How about none of the above?
There should be a choice of abstaining on the ballot of at least national elections for the presidency. Are we voting for the best candidate or the lesser of two evils? Why can't our voices be heard? A country that cherishes the ideals of freedom of expression yet we are unable to express any dissatisfaction with the way our political structure is run.
Secondly, what happened to campaign finance reform? Two billion dollars, not to mention the millions being spent on individual state races, could we not put this money to better use? I have maintained that at the start of each election cycle that the candidates pledge a percentage of this money toward constructive projects that promote employment, education and maintenance of our natural infrastructure! Instead of attack ads which only blur the lines of reality
Louis P. Cervone
Is Congress heading toward anarchy?
About this time, almost exactly 50 years ago, 1962, Sen. Mike Mansfield of Montana, then the Senate majority leader, was so frustrated by the disorder in the Senate that he made a speech warning that it "would not be impossible to foresee a day when anarchy would rule in this body."
And Mansfield was not even speaking of a situation in which ideology played any true role at all. Rather, it was a situation when loyal Democrats in the Senate, most or all of them supporters of then-President John F. Kennedy, could not agree on details in several key pieces of Kennedy administration legislation.
Now, exactly half a century later, ideological polarization between the two parties has caused gridlock and political warfare, but not-as-yet anarchy. But if this situation continues, and our problems, already even greater now than then, continue to fester, will we see the late Sen. Mansfield's grim prophecy come true?
William R. Brown
Virginia attorney general not welcome in W.Va.
I find it interesting and quite obscene that the attorney general of treasonous East Virginia, a state that seceded from the Union to protect the right of some human beings to own other human beings, should come to my state to plead the case of a carpet bagger from New Jersey who has made his career representing the medical pharmaceutical complex.
What side of the lawsuit against the tobacco industry were these two guys on?
Tomblin ignores Seneca2 activists
"Hi, this is Governor Earl Ray Tomblin" the canned voice droned. I hung up, not regretting that that was as close as one Seneca2 member would get to the governor after eight weeks of multiple fruitless calls, trying to get an appointment for our group. We are no longer expecting to meet with the man in our state Capitol, although Sen. Manchin has graciously received us twice.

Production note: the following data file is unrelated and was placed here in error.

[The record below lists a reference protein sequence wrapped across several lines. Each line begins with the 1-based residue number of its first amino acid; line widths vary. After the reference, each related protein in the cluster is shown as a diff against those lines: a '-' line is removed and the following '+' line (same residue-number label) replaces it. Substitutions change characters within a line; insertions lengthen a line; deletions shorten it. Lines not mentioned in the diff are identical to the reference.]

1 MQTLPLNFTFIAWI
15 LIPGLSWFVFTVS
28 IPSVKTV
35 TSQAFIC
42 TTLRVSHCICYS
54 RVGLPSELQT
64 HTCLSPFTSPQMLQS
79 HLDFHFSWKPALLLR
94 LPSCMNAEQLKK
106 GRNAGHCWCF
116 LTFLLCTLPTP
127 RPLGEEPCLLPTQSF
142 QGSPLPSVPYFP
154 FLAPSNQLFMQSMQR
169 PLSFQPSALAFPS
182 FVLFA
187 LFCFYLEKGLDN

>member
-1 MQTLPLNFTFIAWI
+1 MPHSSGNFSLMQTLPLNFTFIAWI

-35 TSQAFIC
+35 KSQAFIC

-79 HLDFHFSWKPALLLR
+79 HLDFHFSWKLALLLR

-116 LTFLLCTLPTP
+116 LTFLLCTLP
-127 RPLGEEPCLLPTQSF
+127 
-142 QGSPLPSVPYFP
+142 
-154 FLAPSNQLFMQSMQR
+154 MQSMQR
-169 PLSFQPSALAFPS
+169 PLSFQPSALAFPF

The Gazette recently quoted Steve Roberts, president of the West Virginia Chamber of Commerce, as praising Tomblin for his "accessibility and willingness to work with business people and to address issues of concern to them."
That must explain why he doesn't have time to meet with a group of activist women who would like to address our issues of concern, including a petition from some of his constituents asking why he doesn't support President Obama.
Yes, Mr. Roberts, "elections are about choices." Why then should we vote for a politician whose own executive appointment secretary said, "He doesn't discuss political issues." Why would anyone think he cares about ordinary citizens? His constituents are Big Business. Seneca2 doesn't support either the Republican running for governor or his sound-alike baby brother, Earl Ray.
'Global warming' actually lessened Sandy's effects
I picked up the Gazette on Wednesday and, sure enough, as I had expected, there was a huge editorial blaming Hurricane Sandy on global warming.
The Gazette seems to take great pride in relating every single weather event or anomaly, no matter the cause, severity or natural explanation, to climate change or global warming. Its standard position seems to be absolute authority that the weather is no longer a function of natural causes.
Fortunately, the recent unusually hot and dry weather has turned out to be a blessing in disguise, not the curse of something the Gazette claims to be a by-product of global warming.
The reported facts are: If it had not been for the dry ground left by an unusually hot, dry 2012 summer and early fall, we would be experiencing severe flooding from Hurricane Sandy.
The truth is, had it not been for the blessing of "global warming," the amount of damaged roads, downed trees and power outages would have been far worse than we expected or experienced.
There is a balance -- a wisdom -- in nature that is beyond our ability to comprehend, much less predict. Science has its place, but it is not absolute, and the blessing of the summer of 2012 proves that beautifully. God is not mocked, and we should tread lightly when we discard with so much indifference that which we do not understand.
Von Albert Ehman